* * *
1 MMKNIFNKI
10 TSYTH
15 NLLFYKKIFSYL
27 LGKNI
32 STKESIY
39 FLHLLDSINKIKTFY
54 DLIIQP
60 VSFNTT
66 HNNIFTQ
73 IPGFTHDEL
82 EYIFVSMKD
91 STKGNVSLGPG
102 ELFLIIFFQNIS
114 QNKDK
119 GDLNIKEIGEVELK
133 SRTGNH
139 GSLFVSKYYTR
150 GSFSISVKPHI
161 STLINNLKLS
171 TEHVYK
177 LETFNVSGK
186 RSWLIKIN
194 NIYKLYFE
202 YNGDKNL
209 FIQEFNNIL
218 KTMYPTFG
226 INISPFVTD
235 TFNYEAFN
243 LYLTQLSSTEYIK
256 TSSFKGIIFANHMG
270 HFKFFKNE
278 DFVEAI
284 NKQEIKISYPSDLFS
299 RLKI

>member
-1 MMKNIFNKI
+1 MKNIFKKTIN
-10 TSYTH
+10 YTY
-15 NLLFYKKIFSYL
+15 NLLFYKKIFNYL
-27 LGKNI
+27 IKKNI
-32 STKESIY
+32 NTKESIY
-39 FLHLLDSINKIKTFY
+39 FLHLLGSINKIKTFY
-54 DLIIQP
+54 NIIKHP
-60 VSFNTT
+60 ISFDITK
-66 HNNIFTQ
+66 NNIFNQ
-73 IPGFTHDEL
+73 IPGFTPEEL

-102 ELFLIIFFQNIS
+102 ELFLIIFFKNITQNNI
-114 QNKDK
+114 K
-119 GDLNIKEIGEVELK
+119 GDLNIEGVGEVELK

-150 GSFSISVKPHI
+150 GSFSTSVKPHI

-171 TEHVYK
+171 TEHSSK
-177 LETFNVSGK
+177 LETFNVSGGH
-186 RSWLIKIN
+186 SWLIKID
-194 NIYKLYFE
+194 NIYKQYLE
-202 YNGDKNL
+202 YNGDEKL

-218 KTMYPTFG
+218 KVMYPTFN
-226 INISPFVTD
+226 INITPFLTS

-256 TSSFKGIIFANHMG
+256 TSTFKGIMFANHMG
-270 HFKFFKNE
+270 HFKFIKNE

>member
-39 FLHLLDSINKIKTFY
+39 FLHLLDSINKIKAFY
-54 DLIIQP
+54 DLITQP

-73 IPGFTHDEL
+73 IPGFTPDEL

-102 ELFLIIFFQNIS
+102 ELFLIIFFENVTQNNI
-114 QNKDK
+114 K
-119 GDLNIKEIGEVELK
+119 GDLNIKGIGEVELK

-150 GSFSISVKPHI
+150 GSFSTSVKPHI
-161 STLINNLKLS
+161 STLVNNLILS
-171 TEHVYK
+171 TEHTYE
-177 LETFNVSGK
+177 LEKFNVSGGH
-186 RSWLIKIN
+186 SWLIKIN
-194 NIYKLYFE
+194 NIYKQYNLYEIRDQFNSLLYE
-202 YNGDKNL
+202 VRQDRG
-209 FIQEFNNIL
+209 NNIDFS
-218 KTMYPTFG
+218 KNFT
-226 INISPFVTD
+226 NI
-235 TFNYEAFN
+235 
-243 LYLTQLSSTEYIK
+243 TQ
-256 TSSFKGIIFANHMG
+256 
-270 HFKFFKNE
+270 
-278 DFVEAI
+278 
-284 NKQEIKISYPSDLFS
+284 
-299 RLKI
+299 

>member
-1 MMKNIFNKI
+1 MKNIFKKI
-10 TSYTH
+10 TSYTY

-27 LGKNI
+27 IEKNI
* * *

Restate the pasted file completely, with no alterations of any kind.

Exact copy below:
1 MMKNIFNKI
10 TSYTH
15 NLLFYKKIFSYL
27 LGKNI
32 STKESIY
39 FLHLLDSINKIKTFY
54 DLIIQP
60 VSFNTT
66 HNNIFTQ
73 IPGFTHDEL
82 EYIFVSMKD
91 STKGNVSLGPG
102 ELFLIIFFQNIS
114 QNKDK
119 GDLNIKEIGEVELK
133 SRTGNH
139 GSLFVSKYYTR
150 GSFSISVKPHI
161 STLINNLKLS
171 TEHVYK
177 LETFNVSGK
186 RSWLIKIN
194 NIYKLYFE
202 YNGDKNL
209 FIQEFNNIL
218 KTMYPTFG
226 INISPFVTD
235 TFNYEAFN
243 LYLTQLSSTEYIK
256 TSSFKGIIFANHMG
270 HFKFFKNE
278 DFVEAI
284 NKQEIKISYPSDLFS
299 RLKI

>member
-1 MMKNIFNKI
+1 MKNIFKKTIN
-10 TSYTH
+10 YTY
-15 NLLFYKKIFSYL
+15 NLLFYKKIFNYL
-27 LGKNI
+27 IKKNI
-32 STKESIY
+32 NTKESIY
-39 FLHLLDSINKIKTFY
+39 FLHLLGSINKIKTFY
-54 DLIIQP
+54 NIIKHP
-60 VSFNTT
+60 ISFDITK
-66 HNNIFTQ
+66 NNIFNQ
-73 IPGFTHDEL
+73 IPGFTPEEL

-102 ELFLIIFFQNIS
+102 ELFLIIFFKNITQNNI
-114 QNKDK
+114 K
-119 GDLNIKEIGEVELK
+119 GDLNIEGVGEVELK

-150 GSFSISVKPHI
+150 GSFSTSVKPHI

-171 TEHVYK
+171 TEHSSK
-177 LETFNVSGK
+177 LETFNVSGGH
-186 RSWLIKIN
+186 SWLIKID
-194 NIYKLYFE
+194 NIYKQYLE
-202 YNGDKNL
+202 YNGDEKL

-218 KTMYPTFG
+218 KVMYPTFN
-226 INISPFVTD
+226 INITPFLTS

-256 TSSFKGIIFANHMG
+256 TSTFKGIMFANHMG
-270 HFKFFKNE
+270 HFKFIKNE

>member
-39 FLHLLDSINKIKTFY
+39 FLHLLDSINKIKAFY
-54 DLIIQP
+54 DLITQP

-73 IPGFTHDEL
+73 IPGFTPDEL

-102 ELFLIIFFQNIS
+102 ELFLIIFFENVTQNNI
-114 QNKDK
+114 K
-119 GDLNIKEIGEVELK
+119 GDLNIKGIGEVELK

-150 GSFSISVKPHI
+150 GSFSTSVKPHI
-161 STLINNLKLS
+161 STLVNNLILS
-171 TEHVYK
+171 TEHTYE
-177 LETFNVSGK
+177 LEKFNVSGGH
-186 RSWLIKIN
+186 SWLIKIN
-194 NIYKLYFE
+194 NIYKQYNLYEIRDQFNSLLYE
-202 YNGDKNL
+202 VRQDRG
-209 FIQEFNNIL
+209 NNIDFS
-218 KTMYPTFG
+218 KNFT
-226 INISPFVTD
+226 NI
-235 TFNYEAFN
+235 
-243 LYLTQLSSTEYIK
+243 TQ
-256 TSSFKGIIFANHMG
+256 
-270 HFKFFKNE
+270 
-278 DFVEAI
+278 
-284 NKQEIKISYPSDLFS
+284 
-299 RLKI
+299 

>member
-1 MMKNIFNKI
+1 MKNIFKKI
-10 TSYTH
+10 TSYTY

-27 LGKNI
+27 IEKNI